It might seem safer to stick to what you know and stay in your own country when starting a business, but establishing yourself abroad may actually be better suited to what you have in mind. One place you may not have considered is the Caribbean nation of Antigua and Barbuda, but there are plenty of good reasons why the dual-island paradise should be the home of your new venture.
As one of the most prosperous states in the Eastern Caribbean, there are plenty of flourishing industries that would perfectly accommodate new enterprises. Antigua and Barbuda also boasts a well-educated and skilled population, with an almost 100% literacy rate who could become promising employees. Furthermore, the country is part of the Organization of Eastern Caribbean States (OECS), meaning that goods, people and capital can move freely throughout all member states, while the Eastern Caribbean Dollar is pegged to the US Dollar at a fixed rate.
Another reason to start up in Antigua and Barbuda is the Small Business Development Act. This was introduced in 2007 to facilitate the growth of the country’s entrepreneurial sector, providing various benefits, concessions and technical assistance. These incentives include a 75% reduction of property tax for any land or buildings used by the company, and up to five years’ exemption from income tax on profits. Here are some of the country’s best business opportunities.
Business opportunities in Antigua and Barbuda
According to the Antigua and Barbuda Investment Authority (ABIA), the following sectors provide the best business opportunities to entrepreneurs who want to set up in the country:
- Accounts for almost 60% of GDP.
- An 8.75% increase in stayover arrivals between 2017 and 2018—one of the highest growth rates in the Caribbean.
- One of the most popular Caribbean destinations for hotel investment, soon to welcome luxury brands including Waldorf Astoria and Rosewood.
- Second largest banking sector in the Eastern Caribbean region.
- Antigua and Barbuda’s financial services are responsible for one-fifth of the region’s assets, deposits and loans.
- Eight commercial banks operate competitively in the country.
The ABIA has also highlighted business support services, education and logistics as key business sectors, believing that these all “reinforce each other in a synergistic manner”. For example, investing in education could enable the nation to further develop its tourism and financial services, as well as health, wellness and business support.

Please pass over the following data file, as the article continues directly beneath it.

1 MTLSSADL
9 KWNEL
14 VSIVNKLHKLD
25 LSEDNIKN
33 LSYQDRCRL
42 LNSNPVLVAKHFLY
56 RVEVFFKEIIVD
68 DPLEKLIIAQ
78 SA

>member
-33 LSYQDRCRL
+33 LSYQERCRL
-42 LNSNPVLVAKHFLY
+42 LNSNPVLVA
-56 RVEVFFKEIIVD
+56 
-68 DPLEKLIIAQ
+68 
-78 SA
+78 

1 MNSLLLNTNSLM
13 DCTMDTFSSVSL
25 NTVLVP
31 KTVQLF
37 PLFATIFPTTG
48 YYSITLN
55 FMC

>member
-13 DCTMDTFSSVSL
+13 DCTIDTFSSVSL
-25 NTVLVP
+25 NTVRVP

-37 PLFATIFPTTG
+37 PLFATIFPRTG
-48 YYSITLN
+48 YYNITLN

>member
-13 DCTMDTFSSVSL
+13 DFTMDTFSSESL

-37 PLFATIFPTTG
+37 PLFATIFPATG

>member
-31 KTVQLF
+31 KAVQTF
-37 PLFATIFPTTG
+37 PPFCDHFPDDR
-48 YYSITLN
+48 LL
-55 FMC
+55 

Agriculture is another core industry, as 30% of Antigua and Barbuda’s land is arable, but only 18% of that space is currently in use. The ABIA is confident that the sector has the potential to develop further, through the production of pineapples, poultry and sea-island cotton. ICT could provide another promising business opportunity. Thanks to significant public and private sector investment, the industry has experienced rapid growth, particularly with regards to broadband internet.
Steps to starting your business
Citizen vs non-citizen applications
If you aren’t from Antigua and Barbuda, you may decide to participate in the country’s citizenship by investment program, which make it easier to start a business. This scheme allows you to become a citizen if you purchase real estate, or invest in a government-approved business. Alternatively, you can donate to the National Development Fund (NDF), which supports government-sponsored projects, or the West Indies Fund (UWI), which finances the University of the West Indies’ Antigua and Barbuda campus. Once you’ve obtained citizenship, you have the right to live and work in the country.
If you want to start a business as a non-citizen, and also want to make the most of the incentives from the Small Business Development Act previously mentioned, there are several requirements you’ll need to meet:
- Ensure exports make up over half of your business’s production.
- Invest a minimum of EC $500,000.
- Source at least 40% of the goods and services required for production from businesses in Antigua and Barbuda.
- Guarantee that at least half of your employees are citizens of the country.
Registering your business name
- Ensure your business name doesn’t already exist by manually searching through business name registries at the Antigua and Barbuda Intellectual Property and Commerce Office (ABIPCO).
- Submit a business name application form and pay the filing fee.
- Following registration, request a Statement of Particulars form from ABIPCO and submit.
- Collect the Business Name Registration Certificate and Statement of Particulars.
- Register the business for statutory deductions. The bodies you will need to register with are the Inland Revenue Department, Social Security, Medical Benefits and the Board of Education.
When you have a verified business name, you can apply for the benefits that come with the Small Business Development Act. Just submit the company name along with an Approved Small Business Application, a business plan with a financial statement, and either a passport or proof of citizenship.